Ethical hacking is a phrase we hear commonly nowadays. An ethical hacker – also known as a “white hat” –finds vulnerabilities and bugs in applications that an otherwise malicious hacker can potentially exploit. He is the go-to security expert in making sure all security measures are in place and that any possible attack can be detected and prevented, whichever comes first.
People who are into ethical hacking also participate in hackathons – events that gather similar and like-minded people to collectively exploit an app, improve the software and protect users. Hackathons are put up by technology companies, among others, and events like this tend to have pot money for the best security professional.
Moreover, ethical hackers also educate the youth and teach them the tricks of the trade, especially those who
want to join the industry. More and more academic and even online courses are being promoted to encourage students and even non-IT people to understand and learn skills and where can these be applied.
Naturally there is also the opposite or non-ethical hacker, the “black hats”. Because technology is available for everyone, there are people who use this to do harm instead of good. The process can be sophisticated depending on the objective and we see in the papers how some companies have been made victims, much to the inconvenience of customers and users.
In the TV series Mr. Robot, the main character Elliot Alderson is a combination of both an ethical and a non-ethical hacker. Ethical because he wants to “undo” the hack he made out of the giant conglomerate to get rid of the citizenry’s credit card debt but also non-ethical because he hacked the same giant conglomerate to erase everyone’s credit card debt in the first place. It sounds dizzying, but some other non-ethical activities he gets into include getting the personal details of somebody he may not necessarily like (a man having an affair with his shrink, for example) and divulge this. In real life, does this mean that a security professional can both be an ethical and a non-ethical hacker and that he can be commissioned to do whatever objective that a paying company may want him to do? The mind can be sometimes creative.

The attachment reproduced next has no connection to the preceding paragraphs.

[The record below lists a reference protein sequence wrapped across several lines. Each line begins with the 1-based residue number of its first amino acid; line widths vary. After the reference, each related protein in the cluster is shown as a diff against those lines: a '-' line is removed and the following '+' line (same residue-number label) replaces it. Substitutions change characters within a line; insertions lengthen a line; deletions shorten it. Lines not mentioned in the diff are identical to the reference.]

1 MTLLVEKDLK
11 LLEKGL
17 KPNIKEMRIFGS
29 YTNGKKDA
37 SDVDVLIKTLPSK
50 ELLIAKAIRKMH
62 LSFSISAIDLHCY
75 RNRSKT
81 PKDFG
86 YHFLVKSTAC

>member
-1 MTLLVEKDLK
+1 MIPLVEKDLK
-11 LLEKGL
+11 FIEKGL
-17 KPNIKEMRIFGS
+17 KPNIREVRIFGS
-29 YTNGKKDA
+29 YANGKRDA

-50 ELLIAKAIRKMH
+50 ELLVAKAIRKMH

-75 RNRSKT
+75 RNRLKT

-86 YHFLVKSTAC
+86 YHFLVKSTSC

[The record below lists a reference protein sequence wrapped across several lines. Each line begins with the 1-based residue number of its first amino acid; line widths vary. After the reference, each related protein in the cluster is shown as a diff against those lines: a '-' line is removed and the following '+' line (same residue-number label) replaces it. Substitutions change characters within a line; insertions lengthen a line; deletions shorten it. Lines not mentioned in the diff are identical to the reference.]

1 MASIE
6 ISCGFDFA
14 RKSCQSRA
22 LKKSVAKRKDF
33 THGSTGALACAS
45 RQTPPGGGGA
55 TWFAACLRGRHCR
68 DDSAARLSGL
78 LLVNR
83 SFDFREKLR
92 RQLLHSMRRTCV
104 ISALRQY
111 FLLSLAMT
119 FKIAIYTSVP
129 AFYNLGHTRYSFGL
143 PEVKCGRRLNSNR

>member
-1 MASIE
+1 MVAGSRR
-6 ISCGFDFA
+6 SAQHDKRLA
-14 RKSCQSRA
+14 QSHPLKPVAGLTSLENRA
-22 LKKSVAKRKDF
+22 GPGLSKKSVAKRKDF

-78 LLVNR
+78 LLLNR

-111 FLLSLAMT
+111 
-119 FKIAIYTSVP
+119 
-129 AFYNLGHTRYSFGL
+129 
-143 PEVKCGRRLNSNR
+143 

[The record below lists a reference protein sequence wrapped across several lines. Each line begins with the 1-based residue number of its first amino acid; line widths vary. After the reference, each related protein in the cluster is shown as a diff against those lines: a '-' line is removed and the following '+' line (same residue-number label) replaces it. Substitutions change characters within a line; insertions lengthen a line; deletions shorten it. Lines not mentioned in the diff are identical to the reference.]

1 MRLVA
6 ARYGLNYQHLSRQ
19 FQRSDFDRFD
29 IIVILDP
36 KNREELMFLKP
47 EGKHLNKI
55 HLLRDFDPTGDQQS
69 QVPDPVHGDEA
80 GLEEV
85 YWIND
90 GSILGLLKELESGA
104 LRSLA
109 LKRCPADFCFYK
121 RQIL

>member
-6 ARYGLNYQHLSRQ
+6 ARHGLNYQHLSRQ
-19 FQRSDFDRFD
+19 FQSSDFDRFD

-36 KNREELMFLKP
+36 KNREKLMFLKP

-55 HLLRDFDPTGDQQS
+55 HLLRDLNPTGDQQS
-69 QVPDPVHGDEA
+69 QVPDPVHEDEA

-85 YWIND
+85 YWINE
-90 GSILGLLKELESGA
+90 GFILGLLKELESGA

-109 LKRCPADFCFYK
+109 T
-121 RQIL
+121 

Having these different kinds of security resources in the market only shows that there are opportunities out there. It would be good to have more policies in relation to these developments in place and assess how far can regulation go in order to protect the citizenry and improve public services. I have written about how we should protect our personal information, the tools that we can utilize and how behavior and culture can also play a vital role.
Global Chamber is mounting a Cybersecurity event called PilipinasCon 2018 on January 31, 2018 at Enderun Colleges. Tickets are available at www.pilipinascon.ph
Kay Calpo Lugtu is an executive of a multinational business process outsourcing company. She is likewise the deputy director of Global Chamber Manila. Her advocacies include data privacy, financial literacy and nation-building. She can be reached at firstname.lastname@example.org or, for the more cautious, at email@example.com